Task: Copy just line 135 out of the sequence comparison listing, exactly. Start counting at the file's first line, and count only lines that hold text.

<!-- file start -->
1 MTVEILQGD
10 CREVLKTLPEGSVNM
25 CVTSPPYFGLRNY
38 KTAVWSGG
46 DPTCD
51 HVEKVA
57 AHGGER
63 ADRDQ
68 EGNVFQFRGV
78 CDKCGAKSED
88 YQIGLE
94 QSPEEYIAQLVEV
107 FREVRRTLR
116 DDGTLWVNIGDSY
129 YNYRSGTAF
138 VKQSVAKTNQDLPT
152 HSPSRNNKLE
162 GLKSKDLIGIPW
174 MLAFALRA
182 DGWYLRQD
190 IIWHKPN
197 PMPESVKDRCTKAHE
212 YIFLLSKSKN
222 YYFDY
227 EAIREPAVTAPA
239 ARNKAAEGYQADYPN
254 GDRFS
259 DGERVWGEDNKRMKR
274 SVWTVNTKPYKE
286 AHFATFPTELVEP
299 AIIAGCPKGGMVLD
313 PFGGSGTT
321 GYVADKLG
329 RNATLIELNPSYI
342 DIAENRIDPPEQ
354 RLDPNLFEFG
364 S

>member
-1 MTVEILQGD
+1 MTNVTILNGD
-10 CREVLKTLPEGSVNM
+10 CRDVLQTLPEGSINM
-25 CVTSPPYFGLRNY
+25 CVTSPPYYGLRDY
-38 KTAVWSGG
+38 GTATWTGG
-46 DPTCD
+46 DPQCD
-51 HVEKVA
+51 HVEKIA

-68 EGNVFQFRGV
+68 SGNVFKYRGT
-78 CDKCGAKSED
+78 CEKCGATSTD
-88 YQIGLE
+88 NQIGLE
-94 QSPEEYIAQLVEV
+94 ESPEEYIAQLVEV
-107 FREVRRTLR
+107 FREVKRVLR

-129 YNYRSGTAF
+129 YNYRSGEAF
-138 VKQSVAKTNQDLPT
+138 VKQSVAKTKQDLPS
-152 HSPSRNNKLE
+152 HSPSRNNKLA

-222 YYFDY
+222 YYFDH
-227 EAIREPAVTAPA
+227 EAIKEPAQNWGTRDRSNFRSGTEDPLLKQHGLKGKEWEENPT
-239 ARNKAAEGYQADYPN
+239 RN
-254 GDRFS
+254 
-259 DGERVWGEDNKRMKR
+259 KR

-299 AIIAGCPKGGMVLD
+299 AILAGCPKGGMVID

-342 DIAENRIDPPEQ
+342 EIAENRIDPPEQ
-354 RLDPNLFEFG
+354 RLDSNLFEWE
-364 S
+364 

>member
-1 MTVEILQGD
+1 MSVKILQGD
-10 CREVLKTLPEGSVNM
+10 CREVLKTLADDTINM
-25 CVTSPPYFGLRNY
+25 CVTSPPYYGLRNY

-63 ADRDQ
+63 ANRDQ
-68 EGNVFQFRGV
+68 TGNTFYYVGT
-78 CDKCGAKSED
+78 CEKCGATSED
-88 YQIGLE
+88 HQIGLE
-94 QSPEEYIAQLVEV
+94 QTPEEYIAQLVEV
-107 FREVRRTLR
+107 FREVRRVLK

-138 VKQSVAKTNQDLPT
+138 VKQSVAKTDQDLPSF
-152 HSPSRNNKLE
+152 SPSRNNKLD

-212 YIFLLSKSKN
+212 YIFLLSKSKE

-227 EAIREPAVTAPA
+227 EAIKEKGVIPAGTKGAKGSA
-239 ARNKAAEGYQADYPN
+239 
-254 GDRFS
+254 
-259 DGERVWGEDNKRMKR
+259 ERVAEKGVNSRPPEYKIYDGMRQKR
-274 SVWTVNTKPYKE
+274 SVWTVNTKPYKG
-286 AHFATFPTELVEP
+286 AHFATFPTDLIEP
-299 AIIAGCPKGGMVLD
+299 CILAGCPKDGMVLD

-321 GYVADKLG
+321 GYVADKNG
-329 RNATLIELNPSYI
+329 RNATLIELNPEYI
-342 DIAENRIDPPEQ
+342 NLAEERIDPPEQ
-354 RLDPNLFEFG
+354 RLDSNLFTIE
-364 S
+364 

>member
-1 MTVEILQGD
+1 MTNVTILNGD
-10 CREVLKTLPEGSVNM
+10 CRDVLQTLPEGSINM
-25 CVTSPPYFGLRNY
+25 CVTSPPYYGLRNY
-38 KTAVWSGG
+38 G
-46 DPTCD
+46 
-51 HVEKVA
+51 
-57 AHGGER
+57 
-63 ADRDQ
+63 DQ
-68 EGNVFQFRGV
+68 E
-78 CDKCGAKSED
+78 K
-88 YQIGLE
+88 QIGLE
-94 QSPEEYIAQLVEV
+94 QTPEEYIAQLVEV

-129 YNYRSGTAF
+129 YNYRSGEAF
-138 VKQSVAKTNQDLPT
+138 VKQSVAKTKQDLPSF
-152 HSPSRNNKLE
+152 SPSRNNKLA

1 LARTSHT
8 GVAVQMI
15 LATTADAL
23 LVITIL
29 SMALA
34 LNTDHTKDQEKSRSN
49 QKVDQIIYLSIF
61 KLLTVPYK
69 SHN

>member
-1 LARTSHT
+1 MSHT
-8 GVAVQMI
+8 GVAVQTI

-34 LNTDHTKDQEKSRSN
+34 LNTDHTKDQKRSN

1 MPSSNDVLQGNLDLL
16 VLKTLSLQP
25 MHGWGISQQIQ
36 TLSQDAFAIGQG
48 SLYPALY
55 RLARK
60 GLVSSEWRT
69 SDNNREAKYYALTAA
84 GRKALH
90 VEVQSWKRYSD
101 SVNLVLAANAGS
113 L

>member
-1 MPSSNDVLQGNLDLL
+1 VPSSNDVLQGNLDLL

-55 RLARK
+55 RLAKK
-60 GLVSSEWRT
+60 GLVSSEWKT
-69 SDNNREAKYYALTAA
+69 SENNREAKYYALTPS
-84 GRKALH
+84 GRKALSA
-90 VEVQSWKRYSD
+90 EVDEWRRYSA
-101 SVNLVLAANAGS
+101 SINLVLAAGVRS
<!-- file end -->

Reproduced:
-1 MTVEILQGD